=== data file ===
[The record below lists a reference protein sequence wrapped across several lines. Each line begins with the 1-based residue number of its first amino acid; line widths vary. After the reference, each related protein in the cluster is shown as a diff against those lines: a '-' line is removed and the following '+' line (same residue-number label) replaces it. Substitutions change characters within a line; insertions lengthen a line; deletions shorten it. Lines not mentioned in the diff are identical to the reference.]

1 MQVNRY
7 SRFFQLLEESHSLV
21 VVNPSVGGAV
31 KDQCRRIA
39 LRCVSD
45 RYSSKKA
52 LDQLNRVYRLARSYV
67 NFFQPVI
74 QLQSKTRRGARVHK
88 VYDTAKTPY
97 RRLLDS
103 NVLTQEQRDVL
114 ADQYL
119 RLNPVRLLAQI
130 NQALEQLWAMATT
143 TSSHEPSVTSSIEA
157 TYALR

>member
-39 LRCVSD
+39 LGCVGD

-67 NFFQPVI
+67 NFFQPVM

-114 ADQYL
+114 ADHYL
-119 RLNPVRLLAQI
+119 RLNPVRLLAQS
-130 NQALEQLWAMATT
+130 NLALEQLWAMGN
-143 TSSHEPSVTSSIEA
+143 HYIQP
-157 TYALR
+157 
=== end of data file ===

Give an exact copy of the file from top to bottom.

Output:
[The record below lists a reference protein sequence wrapped across several lines. Each line begins with the 1-based residue number of its first amino acid; line widths vary. After the reference, each related protein in the cluster is shown as a diff against those lines: a '-' line is removed and the following '+' line (same residue-number label) replaces it. Substitutions change characters within a line; insertions lengthen a line; deletions shorten it. Lines not mentioned in the diff are identical to the reference.]

1 MQVNRY
7 SRFFQLLEESHSLV
21 VVNPSVGGAV
31 KDQCRRIA
39 LRCVSD
45 RYSSKKA
52 LDQLNRVYRLARSYV
67 NFFQPVI
74 QLQSKTRRGARVHK
88 VYDTAKTPY
97 RRLLDS
103 NVLTQEQRDVL
114 ADQYL
119 RLNPVRLLAQI
130 NQALEQLWAMATT
143 TSSHEPSVTSSIEA
157 TYALR

>member
-39 LRCVSD
+39 LGCVGD

-67 NFFQPVI
+67 NFFQPVM

-114 ADQYL
+114 ADHYL
-119 RLNPVRLLAQI
+119 RLNPVRLLAQS
-130 NQALEQLWAMATT
+130 NLALEQLWAMGN
-143 TSSHEPSVTSSIEA
+143 HYIQP
-157 TYALR
+157 